Unseaworthiness Claims

The Law of Unseaworthiness

The doctrine of unseaworthiness is a feature of the general maritime law. A vessel owner owes seamen a strict and absolute duty to provide a seaworthy vessel. A seaworthy vessel is one that is reasonably fit for its intended use.

The unseaworthiness defendant is the vessel owner or the operator if the operator has “full possession and control” over the vessel. Unlike the Jones Act claim which is against the seaman’s employer, an unseaworthiness claim is made against the vessel’s owner. In many cases, those two will be the same.

An unseaworthiness claim against the vessel owner is often combined with a Jones Act claim against the seaman’s employer. Both claims must be filed within 3 years of the injury. If an unseaworthiness claim is joined with a Jones Act claim, the plaintiff may ask for a jury trial on the unseaworthiness claim as well as the Jones Act claim.

The duty to provide a vessel that is reasonably safe extends to all parts of the vessel and to almost all facets of its operation. The fact that the unseaworthy condition occurred after the vessel left port is immaterial. It is no excuse that the vessel owner had no notice of or opportunity to correct the condition that caused the injury; liability still will exist. The warranty of seaworthiness is absolute, continuing, and non-delegable. It extends to all parts of the vessel, including the hull, appliances, appurtenances, gear and equipment, even the vessel’s manpower. For example, unfit crew members or an insufficient number of crew members on the vessel may constitute an unseaworthy condition. In addition, temporary conditions such as oil, water, or ice on the deck, known as transitory unseaworthiness, provides a basis for a recovery.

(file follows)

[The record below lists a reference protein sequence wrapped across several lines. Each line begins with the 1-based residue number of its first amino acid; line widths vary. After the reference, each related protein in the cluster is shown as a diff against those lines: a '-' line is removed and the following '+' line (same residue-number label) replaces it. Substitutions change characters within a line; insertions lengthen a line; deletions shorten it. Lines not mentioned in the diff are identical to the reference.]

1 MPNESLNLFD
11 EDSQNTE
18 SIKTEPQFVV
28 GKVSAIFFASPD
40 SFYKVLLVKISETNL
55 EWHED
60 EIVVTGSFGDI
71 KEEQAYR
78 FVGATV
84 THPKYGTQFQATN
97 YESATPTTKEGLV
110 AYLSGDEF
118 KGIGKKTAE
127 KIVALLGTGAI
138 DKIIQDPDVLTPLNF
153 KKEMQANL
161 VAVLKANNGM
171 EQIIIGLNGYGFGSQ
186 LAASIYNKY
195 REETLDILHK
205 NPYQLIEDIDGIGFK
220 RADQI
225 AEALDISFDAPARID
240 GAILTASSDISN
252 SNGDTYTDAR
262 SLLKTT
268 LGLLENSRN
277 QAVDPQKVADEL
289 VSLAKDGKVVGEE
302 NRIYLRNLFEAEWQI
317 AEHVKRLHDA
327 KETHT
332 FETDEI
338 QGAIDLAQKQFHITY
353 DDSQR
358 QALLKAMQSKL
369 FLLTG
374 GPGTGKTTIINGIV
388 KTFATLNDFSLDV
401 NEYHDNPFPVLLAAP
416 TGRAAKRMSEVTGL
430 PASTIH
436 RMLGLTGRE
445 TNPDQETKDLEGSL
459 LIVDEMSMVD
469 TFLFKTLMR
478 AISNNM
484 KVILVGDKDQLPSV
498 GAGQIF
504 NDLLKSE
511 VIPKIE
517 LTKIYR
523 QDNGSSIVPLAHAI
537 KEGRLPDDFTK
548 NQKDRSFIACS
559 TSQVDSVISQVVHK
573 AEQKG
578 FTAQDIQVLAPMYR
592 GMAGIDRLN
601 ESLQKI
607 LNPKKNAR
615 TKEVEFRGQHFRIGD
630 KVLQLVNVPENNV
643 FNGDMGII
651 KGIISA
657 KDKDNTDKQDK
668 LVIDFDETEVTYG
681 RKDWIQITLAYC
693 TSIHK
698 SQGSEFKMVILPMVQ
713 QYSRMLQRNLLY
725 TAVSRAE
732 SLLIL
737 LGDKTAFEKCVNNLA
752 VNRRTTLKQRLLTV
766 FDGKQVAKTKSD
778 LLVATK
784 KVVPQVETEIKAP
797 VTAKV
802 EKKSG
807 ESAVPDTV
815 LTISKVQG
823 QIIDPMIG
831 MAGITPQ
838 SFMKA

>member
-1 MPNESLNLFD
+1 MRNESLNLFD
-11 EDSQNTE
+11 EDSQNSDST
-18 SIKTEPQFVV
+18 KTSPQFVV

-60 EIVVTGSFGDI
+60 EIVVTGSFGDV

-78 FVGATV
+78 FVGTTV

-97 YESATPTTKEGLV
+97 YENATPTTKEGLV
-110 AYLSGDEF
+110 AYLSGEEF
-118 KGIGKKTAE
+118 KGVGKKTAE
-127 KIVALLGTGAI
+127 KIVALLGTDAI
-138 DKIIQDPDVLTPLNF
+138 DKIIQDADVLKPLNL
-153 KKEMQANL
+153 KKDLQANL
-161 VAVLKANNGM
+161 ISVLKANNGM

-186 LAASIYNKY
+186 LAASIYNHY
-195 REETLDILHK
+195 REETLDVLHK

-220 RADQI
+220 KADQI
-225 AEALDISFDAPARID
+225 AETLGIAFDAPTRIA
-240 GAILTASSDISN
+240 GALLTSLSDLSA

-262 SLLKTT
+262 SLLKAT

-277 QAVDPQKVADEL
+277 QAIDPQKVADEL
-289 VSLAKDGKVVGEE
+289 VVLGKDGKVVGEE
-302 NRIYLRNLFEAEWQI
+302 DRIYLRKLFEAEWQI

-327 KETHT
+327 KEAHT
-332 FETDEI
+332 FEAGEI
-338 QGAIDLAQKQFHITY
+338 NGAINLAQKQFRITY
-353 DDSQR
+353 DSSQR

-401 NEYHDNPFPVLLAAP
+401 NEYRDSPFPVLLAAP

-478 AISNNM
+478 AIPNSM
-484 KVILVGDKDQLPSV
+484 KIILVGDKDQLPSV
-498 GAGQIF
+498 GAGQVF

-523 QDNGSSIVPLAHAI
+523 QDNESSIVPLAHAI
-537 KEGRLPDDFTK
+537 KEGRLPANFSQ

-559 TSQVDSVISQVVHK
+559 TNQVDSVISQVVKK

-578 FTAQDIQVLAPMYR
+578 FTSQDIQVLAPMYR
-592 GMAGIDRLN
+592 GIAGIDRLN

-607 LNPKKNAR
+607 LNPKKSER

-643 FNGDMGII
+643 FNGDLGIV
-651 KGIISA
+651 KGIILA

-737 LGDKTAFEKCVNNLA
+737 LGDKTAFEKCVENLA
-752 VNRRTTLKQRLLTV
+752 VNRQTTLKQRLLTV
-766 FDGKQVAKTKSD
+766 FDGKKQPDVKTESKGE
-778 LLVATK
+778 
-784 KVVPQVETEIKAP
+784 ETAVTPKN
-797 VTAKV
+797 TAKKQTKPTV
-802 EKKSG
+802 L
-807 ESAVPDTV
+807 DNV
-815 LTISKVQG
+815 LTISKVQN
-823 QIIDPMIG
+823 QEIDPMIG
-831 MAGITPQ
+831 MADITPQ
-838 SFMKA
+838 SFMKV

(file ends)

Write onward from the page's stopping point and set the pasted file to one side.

An unseaworthy condition can be created by employees of the owner or even independent contractors. The warranty of seaworthiness imposed by the operation of law on a vessel owner or operator is a powerful tool to protect the rights of seamen.

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